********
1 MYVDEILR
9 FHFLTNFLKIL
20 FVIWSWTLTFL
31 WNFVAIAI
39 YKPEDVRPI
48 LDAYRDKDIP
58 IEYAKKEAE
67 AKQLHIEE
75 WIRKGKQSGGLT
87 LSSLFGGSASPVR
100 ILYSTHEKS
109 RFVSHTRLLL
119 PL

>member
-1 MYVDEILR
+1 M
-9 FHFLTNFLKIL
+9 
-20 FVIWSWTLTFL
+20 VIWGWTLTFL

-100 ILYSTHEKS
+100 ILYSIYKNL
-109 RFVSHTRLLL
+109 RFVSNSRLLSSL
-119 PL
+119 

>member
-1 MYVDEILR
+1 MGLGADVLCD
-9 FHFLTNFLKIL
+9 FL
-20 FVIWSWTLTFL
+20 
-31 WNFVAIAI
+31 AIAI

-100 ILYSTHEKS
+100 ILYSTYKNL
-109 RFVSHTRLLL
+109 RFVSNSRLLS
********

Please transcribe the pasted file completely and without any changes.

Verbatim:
1 MYVDEILR
9 FHFLTNFLKIL
20 FVIWSWTLTFL
31 WNFVAIAI
39 YKPEDVRPI
48 LDAYRDKDIP
58 IEYAKKEAE
67 AKQLHIEE
75 WIRKGKQSGGLT
87 LSSLFGGSASPVR
100 ILYSTHEKS
109 RFVSHTRLLL
119 PL

>member
-1 MYVDEILR
+1 M
-9 FHFLTNFLKIL
+9 
-20 FVIWSWTLTFL
+20 VIWGWTLTFL

-100 ILYSTHEKS
+100 ILYSIYKNL
-109 RFVSHTRLLL
+109 RFVSNSRLLSSL
-119 PL
+119 

>member
-1 MYVDEILR
+1 MGLGADVLCD
-9 FHFLTNFLKIL
+9 FL
-20 FVIWSWTLTFL
+20 
-31 WNFVAIAI
+31 AIAI

-100 ILYSTHEKS
+100 ILYSTYKNL
-109 RFVSHTRLLL
+109 RFVSNSRLLS